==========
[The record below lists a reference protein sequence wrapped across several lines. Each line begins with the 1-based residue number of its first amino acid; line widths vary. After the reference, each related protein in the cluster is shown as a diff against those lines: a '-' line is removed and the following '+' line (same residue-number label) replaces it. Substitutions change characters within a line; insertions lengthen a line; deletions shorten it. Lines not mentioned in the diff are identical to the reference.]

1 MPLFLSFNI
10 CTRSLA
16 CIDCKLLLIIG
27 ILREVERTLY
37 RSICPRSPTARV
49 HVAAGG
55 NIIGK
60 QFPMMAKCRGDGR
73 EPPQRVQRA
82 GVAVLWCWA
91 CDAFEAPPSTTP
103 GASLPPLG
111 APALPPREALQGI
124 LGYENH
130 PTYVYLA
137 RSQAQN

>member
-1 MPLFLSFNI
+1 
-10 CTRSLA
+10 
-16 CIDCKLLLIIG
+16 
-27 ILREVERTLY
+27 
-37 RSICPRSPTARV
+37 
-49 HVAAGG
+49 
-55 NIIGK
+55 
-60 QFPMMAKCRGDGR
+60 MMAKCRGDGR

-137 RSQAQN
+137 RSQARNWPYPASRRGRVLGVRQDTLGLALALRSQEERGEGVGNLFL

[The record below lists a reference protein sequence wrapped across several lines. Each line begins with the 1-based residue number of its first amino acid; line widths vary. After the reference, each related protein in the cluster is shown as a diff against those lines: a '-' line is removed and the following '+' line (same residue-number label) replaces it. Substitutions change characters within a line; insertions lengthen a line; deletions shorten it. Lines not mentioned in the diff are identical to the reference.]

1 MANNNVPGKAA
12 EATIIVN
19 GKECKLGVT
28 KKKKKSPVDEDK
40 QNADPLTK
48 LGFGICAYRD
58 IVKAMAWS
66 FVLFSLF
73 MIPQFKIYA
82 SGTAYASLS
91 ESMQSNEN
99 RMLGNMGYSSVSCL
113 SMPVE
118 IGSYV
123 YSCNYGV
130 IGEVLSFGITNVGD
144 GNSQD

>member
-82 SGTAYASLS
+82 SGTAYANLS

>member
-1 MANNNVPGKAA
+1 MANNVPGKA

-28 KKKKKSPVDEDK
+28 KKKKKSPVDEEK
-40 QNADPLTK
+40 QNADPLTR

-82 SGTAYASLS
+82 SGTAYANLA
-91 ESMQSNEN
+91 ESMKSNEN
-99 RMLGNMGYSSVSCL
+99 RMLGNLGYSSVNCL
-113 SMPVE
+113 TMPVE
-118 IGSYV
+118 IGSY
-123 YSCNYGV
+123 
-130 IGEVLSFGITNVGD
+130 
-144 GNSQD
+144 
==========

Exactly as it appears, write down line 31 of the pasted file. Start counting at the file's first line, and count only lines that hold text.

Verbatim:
-55 NIIGK